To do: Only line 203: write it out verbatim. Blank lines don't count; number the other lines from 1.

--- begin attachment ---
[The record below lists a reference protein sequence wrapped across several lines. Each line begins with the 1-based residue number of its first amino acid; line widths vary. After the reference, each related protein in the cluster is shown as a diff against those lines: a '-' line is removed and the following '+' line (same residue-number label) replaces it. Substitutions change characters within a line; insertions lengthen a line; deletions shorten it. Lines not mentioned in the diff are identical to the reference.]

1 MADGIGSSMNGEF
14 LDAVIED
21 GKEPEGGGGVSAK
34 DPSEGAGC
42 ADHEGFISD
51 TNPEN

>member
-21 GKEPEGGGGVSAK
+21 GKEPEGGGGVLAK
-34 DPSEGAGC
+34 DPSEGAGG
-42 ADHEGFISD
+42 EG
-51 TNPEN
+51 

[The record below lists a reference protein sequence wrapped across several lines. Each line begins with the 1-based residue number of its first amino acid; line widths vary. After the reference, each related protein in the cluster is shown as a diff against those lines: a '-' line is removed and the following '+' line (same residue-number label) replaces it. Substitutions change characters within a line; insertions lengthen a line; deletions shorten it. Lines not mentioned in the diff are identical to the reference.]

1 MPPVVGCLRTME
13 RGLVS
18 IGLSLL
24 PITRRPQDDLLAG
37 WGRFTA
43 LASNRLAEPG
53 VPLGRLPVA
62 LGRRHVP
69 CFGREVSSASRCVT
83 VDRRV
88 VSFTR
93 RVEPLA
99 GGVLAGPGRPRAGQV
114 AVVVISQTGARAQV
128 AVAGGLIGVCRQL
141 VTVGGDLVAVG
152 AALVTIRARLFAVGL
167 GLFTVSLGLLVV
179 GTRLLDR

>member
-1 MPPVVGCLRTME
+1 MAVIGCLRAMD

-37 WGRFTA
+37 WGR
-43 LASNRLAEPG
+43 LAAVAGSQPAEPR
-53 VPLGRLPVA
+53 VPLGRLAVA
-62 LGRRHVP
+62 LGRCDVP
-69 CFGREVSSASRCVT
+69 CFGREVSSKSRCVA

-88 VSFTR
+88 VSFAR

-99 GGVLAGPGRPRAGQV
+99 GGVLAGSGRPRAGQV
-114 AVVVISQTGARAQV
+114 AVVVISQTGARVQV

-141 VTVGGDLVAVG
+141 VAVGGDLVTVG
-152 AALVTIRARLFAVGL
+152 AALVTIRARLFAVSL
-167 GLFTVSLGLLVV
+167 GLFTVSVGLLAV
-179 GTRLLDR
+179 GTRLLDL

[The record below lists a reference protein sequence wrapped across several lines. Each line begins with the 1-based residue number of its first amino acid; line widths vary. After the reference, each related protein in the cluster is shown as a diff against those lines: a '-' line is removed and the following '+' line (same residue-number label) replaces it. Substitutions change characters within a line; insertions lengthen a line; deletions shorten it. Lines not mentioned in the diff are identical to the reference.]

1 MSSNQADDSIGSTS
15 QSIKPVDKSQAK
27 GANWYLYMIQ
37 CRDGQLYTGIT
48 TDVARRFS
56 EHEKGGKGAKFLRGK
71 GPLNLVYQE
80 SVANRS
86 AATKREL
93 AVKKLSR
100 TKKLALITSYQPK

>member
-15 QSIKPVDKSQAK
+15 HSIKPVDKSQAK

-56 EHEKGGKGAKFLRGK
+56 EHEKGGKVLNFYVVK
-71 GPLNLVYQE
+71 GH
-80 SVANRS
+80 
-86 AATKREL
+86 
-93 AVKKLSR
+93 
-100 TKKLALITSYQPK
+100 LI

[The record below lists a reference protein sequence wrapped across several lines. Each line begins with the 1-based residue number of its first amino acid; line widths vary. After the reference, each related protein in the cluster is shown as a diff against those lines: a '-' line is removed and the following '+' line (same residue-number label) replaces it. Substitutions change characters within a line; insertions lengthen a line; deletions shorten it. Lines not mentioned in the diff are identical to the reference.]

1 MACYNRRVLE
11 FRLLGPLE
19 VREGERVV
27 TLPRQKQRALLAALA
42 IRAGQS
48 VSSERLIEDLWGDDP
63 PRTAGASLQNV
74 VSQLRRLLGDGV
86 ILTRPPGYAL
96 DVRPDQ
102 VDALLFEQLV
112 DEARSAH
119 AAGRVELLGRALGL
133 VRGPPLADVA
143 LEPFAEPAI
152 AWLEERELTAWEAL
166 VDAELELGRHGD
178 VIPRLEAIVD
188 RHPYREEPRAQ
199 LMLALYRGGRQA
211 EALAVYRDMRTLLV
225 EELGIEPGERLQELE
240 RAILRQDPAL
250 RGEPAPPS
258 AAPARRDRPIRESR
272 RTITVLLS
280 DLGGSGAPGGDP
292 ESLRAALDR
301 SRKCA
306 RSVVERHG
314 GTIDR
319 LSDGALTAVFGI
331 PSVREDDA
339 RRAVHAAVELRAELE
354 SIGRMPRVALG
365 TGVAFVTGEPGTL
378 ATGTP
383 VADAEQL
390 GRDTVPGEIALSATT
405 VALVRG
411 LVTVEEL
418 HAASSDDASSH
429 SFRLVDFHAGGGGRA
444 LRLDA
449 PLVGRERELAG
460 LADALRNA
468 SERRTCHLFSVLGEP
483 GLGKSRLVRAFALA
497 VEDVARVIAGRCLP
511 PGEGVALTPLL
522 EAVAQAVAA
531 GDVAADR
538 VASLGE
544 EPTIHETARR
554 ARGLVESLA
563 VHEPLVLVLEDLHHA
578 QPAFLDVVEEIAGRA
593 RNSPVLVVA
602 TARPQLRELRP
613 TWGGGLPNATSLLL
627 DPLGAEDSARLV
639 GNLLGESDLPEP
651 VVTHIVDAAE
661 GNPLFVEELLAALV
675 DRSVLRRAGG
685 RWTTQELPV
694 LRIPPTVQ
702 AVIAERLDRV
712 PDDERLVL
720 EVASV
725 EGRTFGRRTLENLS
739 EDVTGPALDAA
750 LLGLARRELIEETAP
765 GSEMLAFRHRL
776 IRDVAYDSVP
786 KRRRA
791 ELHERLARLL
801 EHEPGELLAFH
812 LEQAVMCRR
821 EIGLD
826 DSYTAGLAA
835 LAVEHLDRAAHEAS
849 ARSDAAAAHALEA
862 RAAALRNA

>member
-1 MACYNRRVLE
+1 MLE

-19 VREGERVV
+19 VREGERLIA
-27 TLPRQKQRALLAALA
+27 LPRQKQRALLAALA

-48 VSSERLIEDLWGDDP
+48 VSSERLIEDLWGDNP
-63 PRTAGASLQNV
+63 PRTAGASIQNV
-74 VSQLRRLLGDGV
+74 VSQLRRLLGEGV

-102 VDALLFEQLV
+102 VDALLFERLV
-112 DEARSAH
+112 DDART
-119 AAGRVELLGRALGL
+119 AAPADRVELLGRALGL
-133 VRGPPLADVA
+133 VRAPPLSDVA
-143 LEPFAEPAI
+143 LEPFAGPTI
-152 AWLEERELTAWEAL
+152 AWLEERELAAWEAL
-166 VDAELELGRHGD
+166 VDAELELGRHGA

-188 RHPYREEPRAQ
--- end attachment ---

-188 RHPYREEPRAQ